Are you and your business ready to return to Libya?
So asketh the website of a British venture, Trango Special Projects, according to a New York Times article published this past weekend. The piece provides a snapshot of the avaricious intentions of the West for the newly-liberated Libya. The anticipation of profits and priority access for the Transitional National Council's NATO backers is described in a surprisingly frank fashion, especially for an article that was accessible from the website's front page:
Western security, construction and infrastructure companies that see profit-making opportunities receding in Iraq and Afghanistan have turned their sights on Libya, now free of four decades of dictatorship. Entrepreneurs are abuzz about the business potential of a country with huge needs and the oil to pay for them, plus the competitive advantage of Libyan gratitude toward the United States and its NATO partners.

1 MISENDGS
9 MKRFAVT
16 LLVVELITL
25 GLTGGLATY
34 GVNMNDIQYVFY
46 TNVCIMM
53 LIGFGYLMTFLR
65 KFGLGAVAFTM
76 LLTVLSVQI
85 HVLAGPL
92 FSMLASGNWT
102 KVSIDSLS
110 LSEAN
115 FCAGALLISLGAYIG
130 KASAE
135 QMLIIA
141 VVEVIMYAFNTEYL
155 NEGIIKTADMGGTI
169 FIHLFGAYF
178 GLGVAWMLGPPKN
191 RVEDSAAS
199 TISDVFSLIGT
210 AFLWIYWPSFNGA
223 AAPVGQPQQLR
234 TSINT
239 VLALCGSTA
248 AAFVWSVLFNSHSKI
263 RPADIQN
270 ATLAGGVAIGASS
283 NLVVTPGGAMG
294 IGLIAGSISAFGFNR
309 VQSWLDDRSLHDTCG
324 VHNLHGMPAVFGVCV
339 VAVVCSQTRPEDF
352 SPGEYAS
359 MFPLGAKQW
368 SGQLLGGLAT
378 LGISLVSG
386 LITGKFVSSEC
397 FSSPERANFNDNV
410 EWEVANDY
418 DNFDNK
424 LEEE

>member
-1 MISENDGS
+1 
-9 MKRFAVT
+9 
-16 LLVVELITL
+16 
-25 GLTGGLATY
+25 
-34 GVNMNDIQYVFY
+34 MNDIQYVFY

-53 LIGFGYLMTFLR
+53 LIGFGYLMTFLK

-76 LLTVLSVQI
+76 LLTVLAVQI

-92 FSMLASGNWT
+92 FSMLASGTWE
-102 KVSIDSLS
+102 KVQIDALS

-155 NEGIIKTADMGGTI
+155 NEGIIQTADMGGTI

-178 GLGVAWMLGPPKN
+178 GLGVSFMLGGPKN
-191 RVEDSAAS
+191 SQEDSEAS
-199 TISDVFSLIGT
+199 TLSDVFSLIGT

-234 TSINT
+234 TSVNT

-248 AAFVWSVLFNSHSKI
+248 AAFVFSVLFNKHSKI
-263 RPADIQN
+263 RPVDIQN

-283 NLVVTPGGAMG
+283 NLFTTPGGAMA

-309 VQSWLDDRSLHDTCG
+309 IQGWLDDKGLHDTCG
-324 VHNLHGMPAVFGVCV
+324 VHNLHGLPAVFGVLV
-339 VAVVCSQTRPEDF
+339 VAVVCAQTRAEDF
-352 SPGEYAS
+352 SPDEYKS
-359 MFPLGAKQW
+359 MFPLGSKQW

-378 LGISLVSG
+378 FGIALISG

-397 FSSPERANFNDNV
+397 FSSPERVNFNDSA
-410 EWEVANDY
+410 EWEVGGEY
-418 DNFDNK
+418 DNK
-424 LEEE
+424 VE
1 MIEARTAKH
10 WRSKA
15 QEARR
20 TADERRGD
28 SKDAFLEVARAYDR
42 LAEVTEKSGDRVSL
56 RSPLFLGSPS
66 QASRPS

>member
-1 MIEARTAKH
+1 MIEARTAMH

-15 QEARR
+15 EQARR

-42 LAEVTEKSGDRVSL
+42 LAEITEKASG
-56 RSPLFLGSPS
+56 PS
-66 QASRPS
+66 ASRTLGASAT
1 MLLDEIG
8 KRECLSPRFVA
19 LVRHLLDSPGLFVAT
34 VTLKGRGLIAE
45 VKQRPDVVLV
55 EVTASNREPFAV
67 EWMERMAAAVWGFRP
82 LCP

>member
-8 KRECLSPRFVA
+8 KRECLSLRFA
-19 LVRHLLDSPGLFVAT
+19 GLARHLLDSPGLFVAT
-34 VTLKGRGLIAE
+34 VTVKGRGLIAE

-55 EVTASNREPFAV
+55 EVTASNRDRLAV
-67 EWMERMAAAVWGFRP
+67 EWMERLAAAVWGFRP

The article is replete with gems from rapacious businessmen and other profiteers so mesmerized by the sparkle of opportunity in Libya that they speak without hesitation about the wonders before them. “There is a gold rush of sorts taking place right now,” said to David Hamod, the president and chief executive officer of the National U.S.-Arab Chamber of Commerce, describing the scramble by European, Asian, and US companies to stake their claims in the new Libya.
“Oil is the jewel in the crown of Libyan natural resources,” as US Ambassador to Libya Gene Cretz has said, but there are plenty of other ways for Western companies to make a buck in this emerging market. “Foreign businesses will swarm Libya in the hunt for new opportunity, especially in the areas of construction, infrastructure, public/healthcare related services, logistics and even IT,” according to a post on the website of the Security Contracting Network, a company referred to in the article. Add in the combination of unemployed men and a vast amount of arms, and security, as the NYT piece points out, will be a booming industry in Libya as well.
If you have any friends in doubt about US economic interests in Libya, be sure to send them this article.